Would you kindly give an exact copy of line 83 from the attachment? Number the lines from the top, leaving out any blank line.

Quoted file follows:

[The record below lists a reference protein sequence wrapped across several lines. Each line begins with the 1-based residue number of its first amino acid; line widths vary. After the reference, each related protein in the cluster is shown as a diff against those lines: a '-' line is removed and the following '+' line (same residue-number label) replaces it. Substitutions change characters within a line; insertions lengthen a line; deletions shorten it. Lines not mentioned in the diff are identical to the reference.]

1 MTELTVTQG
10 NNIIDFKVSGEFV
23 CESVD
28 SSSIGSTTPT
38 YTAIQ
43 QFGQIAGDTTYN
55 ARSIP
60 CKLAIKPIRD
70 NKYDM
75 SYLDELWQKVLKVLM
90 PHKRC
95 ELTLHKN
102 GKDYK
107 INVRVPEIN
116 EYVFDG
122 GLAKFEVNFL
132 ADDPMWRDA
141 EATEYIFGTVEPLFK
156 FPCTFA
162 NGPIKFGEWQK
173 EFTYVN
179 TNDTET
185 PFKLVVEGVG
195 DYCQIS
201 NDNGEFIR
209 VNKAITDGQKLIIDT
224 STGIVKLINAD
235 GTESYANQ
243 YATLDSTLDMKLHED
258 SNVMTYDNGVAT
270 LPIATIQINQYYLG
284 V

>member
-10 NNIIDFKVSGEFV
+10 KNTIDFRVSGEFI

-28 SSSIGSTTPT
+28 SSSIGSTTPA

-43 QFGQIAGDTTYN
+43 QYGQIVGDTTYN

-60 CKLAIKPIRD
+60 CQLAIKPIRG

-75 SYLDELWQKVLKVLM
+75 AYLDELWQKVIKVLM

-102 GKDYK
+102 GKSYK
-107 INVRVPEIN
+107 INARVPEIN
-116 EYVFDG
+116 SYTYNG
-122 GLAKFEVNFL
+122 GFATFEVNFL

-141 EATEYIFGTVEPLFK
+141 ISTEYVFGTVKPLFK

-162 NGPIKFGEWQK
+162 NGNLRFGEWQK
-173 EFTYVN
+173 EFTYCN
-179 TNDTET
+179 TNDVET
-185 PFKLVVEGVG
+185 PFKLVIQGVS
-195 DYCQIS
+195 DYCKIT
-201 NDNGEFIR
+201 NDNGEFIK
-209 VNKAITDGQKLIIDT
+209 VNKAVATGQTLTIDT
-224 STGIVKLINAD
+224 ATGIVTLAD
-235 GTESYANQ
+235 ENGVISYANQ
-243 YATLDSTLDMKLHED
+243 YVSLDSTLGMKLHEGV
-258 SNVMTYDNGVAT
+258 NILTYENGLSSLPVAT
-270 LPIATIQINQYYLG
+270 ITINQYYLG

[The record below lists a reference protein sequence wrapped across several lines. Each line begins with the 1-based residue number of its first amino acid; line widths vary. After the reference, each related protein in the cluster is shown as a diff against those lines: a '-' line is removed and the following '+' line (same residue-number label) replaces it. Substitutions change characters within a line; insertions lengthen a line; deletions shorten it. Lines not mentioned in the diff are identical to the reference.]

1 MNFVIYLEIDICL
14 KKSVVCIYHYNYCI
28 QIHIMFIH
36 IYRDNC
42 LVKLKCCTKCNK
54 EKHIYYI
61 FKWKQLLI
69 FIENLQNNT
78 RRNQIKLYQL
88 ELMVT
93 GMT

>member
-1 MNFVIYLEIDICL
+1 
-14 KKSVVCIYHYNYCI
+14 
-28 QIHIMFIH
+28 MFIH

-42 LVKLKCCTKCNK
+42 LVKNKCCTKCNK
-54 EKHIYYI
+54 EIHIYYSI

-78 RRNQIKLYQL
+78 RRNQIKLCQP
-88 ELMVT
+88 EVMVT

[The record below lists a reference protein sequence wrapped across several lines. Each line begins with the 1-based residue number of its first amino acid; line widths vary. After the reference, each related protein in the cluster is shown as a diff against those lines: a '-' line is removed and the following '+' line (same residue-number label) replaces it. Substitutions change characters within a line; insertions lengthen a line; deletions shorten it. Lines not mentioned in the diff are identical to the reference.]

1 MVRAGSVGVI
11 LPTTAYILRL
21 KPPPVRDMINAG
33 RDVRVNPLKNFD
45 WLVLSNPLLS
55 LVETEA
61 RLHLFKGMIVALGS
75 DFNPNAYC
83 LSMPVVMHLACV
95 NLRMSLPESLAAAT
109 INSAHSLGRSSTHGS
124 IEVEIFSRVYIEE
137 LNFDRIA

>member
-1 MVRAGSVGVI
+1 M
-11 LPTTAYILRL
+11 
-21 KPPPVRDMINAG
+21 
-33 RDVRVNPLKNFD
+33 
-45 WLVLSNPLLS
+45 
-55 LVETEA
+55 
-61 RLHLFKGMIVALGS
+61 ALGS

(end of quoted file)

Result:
36 IYRDNC